I have had a similar "label" for years. I am never wishy washy, I am confident, not cocky. I have tattoos and have been riding Harley's since 1983. I will advocate for my patients as well as my coworkers, regarless of whether it's a conversation that's "comfortable" for everyone. I call it like I see it and do not sugar coat anything. I certainly don't fit the "image" of your typical, Florence Nightingale nurse.
I have earned the respect of my coworkers, doctors and colleagues. I have a reputation for being one of the best nurses in our rural community, which is a fact that is reported by previous precepters, colleagues and many doctors that I have worked with. By "best" I am referring to my nursing practice, which I do pride myself in saying, is on point at all times. I have always told people that I can honestly say that I may have not been the best wife, Mom, sister, daughter, but I know that I am a damn good nurse. I belive that there is a very distiguished line between right and wrong and I have no problem questioning anyone, whether it's a housekeeper or a surgeon, if I don't beieve that a patient is getting the care they deserve.
An example,: I had just moved back to my home state and had taken a temporary position as a floor nurse in a LTC facility. I had my own "wing" of patients and I did meds, treatments, etc, just like a typical LTC facility. Well, I had 6/20 clients with permenant Foleys and from the time I started working there, I questioned everyone about their "policy" regarding Foley's/leg bags. Their expectation was that these clients would have the Foley bag on overnight and be switched to a leg bag during the day, for dignity issues. Now, I can completely understand this if these folks were going out into the community, but these were clients who basically didn't leave the building. This drove me crazy because one of the first things we are taught is that Foley's are a major source of infection and just the thought of the bags being disconnected, at least twice daily, made me cringe, but when I asked, I was dismissed and told that it was policy. About 2 months into my employment t, 4 of the 6 patients had been hospitalized because they became septic. I questioned the policy, again and was again basically told to shut up and pass meds. Well, that was the wrong answer as far as I was concerned and now I was pissed off. I spoke to one of my LNA's about the situation and found out additional information that just about made me come unglued. Not only was the policy to change out the bags, but they were RINSING the bags, shoving them in a plastic bag and REUSING them ???! I was completely floored, but this practice was confirmed by several colleages, including nurses !! I calmly gathered my LNA's and clearly told them that they were NOT to reuse any bag, at least on my shift. I told all of them that if they feared having a problem, to just come and get me and I would change it myself. Well, of course, I got pushback from one LNA, who I quickly told that if she didn't like it, she could ask to work on another wing, remining her that it was MY license on the line, not hers. She wasn't thrilled and I had no doubt that she would be running her *** up to tattle on me, but I didn't care. I spoke to my direct Supervisor, and he confirmed nonchalantely that, yes, this was the practice.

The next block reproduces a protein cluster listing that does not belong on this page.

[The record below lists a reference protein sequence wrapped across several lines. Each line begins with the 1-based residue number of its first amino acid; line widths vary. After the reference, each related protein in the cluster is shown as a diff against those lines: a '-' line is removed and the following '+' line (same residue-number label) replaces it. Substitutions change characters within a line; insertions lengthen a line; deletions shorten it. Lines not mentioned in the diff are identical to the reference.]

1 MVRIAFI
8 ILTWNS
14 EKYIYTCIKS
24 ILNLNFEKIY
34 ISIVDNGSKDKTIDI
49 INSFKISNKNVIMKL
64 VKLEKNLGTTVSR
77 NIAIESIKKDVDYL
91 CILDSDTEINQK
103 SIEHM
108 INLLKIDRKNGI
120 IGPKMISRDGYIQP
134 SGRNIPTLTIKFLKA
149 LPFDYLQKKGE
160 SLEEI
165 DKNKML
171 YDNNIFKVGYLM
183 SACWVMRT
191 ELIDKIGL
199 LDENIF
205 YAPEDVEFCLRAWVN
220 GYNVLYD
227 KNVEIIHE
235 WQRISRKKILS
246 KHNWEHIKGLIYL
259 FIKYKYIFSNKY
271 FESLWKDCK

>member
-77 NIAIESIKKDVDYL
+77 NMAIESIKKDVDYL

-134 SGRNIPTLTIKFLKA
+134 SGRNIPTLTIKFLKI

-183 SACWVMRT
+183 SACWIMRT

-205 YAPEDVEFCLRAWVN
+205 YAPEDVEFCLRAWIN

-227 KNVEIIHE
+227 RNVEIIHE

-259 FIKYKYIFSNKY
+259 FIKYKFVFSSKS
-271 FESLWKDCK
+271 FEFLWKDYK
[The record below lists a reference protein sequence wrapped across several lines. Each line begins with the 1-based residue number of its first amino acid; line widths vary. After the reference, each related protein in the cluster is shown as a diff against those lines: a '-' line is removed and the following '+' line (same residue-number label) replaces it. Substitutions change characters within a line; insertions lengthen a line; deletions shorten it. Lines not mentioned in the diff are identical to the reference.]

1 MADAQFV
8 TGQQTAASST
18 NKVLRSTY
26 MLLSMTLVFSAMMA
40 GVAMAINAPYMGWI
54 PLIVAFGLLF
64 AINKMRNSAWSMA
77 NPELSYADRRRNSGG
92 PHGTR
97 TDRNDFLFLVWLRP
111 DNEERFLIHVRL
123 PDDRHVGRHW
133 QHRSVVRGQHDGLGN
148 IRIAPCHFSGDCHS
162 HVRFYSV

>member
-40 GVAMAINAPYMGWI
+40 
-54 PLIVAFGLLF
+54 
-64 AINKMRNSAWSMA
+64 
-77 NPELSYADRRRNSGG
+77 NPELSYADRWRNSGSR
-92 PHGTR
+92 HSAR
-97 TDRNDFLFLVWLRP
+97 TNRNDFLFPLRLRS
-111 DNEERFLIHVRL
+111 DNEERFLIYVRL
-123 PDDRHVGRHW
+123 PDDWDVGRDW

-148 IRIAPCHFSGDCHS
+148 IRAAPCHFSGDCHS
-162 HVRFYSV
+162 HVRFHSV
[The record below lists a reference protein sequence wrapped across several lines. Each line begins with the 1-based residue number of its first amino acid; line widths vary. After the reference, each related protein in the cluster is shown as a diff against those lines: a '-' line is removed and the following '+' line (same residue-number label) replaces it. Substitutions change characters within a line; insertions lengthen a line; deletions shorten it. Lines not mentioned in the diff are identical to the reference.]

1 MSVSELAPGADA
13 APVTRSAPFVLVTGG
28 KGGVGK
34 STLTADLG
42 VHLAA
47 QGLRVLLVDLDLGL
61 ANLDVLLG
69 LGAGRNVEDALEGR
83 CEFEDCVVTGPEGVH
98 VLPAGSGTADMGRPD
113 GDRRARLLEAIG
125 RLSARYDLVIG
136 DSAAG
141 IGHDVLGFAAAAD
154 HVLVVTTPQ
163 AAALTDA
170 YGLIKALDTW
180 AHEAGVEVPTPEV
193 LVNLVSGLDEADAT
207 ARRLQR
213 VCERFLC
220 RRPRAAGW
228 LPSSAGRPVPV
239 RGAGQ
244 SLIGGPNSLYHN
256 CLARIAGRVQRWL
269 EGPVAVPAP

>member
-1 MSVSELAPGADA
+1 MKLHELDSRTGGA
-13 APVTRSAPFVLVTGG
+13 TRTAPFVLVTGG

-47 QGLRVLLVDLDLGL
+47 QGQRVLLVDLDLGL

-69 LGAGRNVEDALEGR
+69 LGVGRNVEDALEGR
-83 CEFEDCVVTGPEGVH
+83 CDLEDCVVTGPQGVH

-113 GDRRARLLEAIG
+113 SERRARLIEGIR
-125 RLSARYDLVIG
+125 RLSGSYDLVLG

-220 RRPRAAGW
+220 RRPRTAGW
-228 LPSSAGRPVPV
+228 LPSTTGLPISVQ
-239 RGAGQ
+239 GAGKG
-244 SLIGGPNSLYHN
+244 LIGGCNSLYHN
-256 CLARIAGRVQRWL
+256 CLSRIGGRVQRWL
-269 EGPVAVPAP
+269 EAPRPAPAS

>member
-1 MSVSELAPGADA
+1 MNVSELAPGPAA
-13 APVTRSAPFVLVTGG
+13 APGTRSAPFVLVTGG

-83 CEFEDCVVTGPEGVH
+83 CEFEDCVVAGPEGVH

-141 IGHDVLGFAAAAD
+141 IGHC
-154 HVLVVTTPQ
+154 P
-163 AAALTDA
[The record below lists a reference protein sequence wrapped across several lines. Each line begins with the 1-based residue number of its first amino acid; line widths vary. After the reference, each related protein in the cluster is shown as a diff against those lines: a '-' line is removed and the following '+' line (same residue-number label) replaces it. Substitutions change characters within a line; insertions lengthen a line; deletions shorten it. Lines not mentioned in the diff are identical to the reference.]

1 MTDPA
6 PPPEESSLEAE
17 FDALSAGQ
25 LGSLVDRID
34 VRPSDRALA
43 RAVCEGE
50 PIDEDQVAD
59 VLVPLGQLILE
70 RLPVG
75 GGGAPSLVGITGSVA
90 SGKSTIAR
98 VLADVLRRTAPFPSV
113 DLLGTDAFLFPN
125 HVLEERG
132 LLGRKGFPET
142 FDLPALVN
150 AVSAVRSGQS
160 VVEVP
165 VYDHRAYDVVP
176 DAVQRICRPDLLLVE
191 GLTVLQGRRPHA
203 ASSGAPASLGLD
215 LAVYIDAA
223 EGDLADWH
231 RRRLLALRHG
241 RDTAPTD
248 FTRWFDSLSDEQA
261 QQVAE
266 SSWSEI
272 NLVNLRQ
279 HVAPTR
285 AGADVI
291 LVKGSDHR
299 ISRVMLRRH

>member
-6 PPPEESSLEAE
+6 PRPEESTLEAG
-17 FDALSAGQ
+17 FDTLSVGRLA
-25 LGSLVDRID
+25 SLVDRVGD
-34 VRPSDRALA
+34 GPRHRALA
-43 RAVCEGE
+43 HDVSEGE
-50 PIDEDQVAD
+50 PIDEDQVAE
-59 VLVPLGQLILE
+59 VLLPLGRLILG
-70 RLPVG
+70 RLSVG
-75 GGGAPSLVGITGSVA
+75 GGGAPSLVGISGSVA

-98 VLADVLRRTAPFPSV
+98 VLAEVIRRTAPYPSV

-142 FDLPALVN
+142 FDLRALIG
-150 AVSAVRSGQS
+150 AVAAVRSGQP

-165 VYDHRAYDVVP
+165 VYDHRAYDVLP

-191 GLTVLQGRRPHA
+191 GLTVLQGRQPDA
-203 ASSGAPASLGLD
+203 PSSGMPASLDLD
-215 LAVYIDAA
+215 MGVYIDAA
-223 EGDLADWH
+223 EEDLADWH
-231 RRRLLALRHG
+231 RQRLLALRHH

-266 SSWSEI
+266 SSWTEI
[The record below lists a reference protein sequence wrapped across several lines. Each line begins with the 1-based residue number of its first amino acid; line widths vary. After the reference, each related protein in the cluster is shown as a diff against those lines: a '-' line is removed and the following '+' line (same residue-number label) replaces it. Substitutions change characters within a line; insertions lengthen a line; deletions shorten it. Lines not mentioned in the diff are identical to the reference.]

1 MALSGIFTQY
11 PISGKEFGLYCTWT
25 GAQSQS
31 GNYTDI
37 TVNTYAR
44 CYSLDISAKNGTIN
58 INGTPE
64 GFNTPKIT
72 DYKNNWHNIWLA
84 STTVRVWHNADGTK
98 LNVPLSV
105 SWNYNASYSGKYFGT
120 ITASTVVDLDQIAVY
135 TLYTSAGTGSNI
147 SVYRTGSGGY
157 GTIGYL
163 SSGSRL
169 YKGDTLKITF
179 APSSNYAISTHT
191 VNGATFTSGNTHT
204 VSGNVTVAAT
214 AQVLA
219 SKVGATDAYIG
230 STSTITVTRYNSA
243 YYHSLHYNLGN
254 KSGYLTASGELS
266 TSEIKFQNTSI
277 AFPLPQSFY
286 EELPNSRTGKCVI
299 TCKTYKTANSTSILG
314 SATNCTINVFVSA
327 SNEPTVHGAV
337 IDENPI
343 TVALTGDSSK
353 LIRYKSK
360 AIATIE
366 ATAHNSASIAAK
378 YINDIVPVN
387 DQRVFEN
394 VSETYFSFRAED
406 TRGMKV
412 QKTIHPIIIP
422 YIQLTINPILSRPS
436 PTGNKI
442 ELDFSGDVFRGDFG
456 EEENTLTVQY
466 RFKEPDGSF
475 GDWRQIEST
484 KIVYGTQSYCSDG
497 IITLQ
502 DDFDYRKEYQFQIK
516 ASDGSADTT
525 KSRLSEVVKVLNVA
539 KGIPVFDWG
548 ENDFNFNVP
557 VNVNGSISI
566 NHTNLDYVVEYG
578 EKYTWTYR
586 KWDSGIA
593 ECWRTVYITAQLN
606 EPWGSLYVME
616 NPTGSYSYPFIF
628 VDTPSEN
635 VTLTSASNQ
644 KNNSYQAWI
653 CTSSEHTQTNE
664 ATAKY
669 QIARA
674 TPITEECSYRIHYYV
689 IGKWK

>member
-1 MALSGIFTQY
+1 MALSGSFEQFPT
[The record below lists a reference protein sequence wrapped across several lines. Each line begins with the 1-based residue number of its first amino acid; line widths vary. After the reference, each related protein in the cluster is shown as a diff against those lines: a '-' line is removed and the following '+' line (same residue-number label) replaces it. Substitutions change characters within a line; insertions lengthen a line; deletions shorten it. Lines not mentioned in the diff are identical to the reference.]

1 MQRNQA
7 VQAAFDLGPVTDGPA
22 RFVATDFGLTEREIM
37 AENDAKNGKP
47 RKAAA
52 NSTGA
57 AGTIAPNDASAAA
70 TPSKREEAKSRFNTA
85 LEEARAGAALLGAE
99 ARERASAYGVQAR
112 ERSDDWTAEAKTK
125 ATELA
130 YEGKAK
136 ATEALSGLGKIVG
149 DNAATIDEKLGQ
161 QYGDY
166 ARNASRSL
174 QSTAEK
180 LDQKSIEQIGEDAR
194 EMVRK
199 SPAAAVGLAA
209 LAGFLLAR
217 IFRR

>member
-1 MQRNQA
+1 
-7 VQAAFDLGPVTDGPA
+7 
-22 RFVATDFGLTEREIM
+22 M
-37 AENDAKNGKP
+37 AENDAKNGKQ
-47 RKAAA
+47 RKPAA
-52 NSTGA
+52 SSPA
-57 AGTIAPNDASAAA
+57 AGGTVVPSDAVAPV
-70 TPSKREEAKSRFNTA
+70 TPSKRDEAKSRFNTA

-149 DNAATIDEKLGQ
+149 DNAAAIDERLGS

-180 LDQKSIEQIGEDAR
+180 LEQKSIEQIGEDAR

I had two shifts left in my week, and of course, this situation was bugging the crap outta me, so I decided I'd check into things a little further. During dinner, I went around and collected all of the bags that were in patient's rooms for reuse, put them in a garbage bag and replaced them with new bags, in the package. I didn't hear a peep. Then, after everyone was in bed, I went around and replaced all of the old bags, used during the day. I can tell you that it was horrifying. I took the garbage bag to my supervisor and told him to open it up and take a peek. The bags were not being rinsed and some of them had mold growing in them. The smell was brutal. He didn't say a word, except to throw the blame on the LNA's for not rinsing them. I wanted to snap, but I reeled myself in and calmly told him that I would not allow this to happen on my shifts and that they could deduct the cost of the replacement bags out of my paycheck if necessary, but this wasn't going to continue on my time. I also reiterated this with my LNA's. When I came in the following week, I was called to "the office" and told by the DON that I was to follow their policy, regardless of whether I liked it or not. I quit. When I left, I made it clear that I'd be making a phone call, because if this was my family member, I would be furious. Last I knew, they have continued to follow this policy.
The moral of this story is this: NO ONE likes people who speak up. In any business, which is what healthcare has become, the "squeaky wheel" doesn't get the grease, they get canned. There isn't a person on this planet that can tell me that by reusing catheter bags, they were making a dent in their budget (when they probably cost ten cents a piece) and the fact that any medical professional can tell someone, with a straight face, that this is an actual "policy", speaks volumes for what we are up against.
I am turning 55 in September and have been a critical care nurse for 16 years and it's for reasons like this that I will probably retire. I just can't stand to watch some of the things that are happening. I became a nurse to help people and hopefully make a difference in peoples lives. Unfortunately, nurses have become a combination of glorified waitresses and underpaid therapists for patients and robotic, verbal punching bags for big corporations. This isn't what I signed up for and I will always be the "squeaky wheel", I guess. Anyone can make it in the nursing field, as long as you keep your mouth shut and do as you're told. That will never be okay for me. It just won't.